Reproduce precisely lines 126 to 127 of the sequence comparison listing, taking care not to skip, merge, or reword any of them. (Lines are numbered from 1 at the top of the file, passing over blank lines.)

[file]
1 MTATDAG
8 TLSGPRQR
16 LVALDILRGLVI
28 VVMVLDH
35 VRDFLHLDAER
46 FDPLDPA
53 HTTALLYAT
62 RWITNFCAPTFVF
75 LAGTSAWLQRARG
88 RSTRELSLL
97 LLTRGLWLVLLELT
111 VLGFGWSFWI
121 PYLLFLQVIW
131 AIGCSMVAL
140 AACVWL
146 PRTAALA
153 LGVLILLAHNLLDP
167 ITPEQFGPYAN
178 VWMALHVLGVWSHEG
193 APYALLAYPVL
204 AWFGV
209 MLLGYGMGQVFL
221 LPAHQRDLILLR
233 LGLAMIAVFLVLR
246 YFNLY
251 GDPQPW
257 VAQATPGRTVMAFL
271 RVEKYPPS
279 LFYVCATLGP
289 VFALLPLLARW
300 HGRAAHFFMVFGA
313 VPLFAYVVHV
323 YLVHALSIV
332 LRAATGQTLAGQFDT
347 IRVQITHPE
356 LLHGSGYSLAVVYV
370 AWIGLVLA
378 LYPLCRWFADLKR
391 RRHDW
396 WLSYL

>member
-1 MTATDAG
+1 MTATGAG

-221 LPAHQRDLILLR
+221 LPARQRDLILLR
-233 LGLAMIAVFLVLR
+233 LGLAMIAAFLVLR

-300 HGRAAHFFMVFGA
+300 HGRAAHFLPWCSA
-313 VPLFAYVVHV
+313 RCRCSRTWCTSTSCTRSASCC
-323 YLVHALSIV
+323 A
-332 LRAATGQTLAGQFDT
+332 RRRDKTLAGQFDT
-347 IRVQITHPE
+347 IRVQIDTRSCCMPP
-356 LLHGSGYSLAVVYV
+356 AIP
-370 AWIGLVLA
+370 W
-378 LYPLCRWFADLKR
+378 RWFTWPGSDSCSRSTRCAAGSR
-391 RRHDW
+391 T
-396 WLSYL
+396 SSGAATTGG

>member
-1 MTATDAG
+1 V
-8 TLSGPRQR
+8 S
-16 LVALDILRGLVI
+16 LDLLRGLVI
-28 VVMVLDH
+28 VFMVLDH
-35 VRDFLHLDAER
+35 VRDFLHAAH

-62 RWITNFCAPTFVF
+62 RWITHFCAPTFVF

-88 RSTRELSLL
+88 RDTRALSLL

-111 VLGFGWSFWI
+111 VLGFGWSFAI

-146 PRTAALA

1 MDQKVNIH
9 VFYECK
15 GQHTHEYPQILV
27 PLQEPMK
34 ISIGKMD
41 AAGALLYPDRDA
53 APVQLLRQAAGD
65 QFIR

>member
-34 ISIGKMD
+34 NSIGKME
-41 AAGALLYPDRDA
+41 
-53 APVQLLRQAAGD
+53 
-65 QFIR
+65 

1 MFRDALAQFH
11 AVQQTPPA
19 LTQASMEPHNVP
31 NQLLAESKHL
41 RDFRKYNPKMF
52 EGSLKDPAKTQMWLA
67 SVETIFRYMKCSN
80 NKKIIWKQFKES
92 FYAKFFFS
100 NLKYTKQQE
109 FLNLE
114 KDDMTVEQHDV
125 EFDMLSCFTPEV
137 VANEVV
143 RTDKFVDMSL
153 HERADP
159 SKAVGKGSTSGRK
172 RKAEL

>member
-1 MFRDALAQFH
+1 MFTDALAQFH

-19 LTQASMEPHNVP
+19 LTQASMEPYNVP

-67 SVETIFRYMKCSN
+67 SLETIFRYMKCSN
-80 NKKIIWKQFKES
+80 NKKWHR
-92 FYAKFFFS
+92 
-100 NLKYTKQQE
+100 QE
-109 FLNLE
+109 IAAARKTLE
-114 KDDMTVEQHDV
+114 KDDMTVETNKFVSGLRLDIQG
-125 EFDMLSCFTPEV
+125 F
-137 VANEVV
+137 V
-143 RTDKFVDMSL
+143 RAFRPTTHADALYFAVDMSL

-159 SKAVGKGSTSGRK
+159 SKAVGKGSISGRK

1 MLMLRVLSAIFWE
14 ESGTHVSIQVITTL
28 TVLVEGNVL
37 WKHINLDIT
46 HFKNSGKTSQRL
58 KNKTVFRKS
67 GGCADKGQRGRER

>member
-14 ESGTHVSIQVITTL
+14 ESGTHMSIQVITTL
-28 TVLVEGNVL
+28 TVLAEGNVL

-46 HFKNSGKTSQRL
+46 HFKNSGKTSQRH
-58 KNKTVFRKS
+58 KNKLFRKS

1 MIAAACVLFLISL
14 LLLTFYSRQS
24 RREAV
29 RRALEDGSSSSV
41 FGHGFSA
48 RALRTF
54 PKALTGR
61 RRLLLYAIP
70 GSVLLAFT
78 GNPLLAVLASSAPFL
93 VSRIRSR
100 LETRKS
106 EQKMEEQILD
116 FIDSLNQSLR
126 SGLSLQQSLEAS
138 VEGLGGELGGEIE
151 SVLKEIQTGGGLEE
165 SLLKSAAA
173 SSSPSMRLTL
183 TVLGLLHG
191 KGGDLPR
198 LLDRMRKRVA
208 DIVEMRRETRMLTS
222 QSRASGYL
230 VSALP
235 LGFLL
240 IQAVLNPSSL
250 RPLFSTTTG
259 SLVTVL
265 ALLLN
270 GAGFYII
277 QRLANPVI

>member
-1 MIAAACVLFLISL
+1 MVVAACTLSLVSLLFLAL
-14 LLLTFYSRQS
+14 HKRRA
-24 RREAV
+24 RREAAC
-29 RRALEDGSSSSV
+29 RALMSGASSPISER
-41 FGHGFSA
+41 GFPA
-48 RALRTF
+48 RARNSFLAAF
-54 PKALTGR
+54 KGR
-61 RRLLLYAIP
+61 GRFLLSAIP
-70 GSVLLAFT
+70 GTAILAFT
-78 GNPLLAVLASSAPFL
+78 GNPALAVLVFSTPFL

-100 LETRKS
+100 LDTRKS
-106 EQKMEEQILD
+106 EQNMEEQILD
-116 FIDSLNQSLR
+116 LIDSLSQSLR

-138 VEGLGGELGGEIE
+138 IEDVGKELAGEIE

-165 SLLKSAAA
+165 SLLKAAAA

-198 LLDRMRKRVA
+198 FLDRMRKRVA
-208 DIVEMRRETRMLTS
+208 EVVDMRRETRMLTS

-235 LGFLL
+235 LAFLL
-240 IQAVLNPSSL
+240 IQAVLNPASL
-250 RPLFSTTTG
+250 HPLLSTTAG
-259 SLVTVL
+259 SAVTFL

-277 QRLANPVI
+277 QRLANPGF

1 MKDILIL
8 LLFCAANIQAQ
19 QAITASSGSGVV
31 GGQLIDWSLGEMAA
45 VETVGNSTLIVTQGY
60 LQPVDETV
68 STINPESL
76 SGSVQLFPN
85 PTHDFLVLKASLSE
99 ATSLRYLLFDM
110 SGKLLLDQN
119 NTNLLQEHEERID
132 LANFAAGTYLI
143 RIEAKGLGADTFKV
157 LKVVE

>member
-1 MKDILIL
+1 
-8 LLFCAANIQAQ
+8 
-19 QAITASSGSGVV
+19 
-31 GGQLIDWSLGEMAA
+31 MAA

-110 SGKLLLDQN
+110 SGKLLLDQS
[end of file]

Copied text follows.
-67 SVETIFRYMKCSN
+67 SLETIFRYMKCSN